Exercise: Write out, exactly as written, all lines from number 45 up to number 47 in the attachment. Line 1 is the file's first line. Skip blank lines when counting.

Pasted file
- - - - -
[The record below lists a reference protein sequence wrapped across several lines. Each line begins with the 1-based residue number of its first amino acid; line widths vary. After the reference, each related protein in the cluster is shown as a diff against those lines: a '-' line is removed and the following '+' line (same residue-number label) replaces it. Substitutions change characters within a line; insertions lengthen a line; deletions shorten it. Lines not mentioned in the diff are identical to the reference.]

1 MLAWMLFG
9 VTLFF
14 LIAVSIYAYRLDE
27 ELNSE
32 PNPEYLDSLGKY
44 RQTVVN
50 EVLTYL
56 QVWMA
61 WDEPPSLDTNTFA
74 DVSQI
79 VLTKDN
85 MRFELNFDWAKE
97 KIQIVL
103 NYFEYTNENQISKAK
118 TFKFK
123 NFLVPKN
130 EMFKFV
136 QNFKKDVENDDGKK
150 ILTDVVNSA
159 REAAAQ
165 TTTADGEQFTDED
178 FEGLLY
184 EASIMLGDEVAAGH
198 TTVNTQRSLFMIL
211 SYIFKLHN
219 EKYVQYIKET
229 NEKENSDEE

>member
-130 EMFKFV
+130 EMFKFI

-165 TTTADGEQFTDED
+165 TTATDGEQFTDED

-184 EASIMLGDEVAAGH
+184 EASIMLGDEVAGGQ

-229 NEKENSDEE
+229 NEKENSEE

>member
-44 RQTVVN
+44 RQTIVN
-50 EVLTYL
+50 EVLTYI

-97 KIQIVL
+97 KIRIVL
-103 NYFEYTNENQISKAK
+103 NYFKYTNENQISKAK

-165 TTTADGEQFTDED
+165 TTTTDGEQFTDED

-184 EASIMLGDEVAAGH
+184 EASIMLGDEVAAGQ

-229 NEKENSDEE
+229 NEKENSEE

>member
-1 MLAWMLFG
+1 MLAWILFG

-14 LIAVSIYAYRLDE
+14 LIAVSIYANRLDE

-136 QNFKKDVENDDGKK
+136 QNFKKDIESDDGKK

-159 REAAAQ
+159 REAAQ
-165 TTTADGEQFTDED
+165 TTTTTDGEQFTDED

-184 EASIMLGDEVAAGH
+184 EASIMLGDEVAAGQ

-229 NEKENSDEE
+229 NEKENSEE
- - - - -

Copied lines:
-103 NYFEYTNENQISKAK
+103 NYFKYTNENQISKAK

-165 TTTADGEQFTDED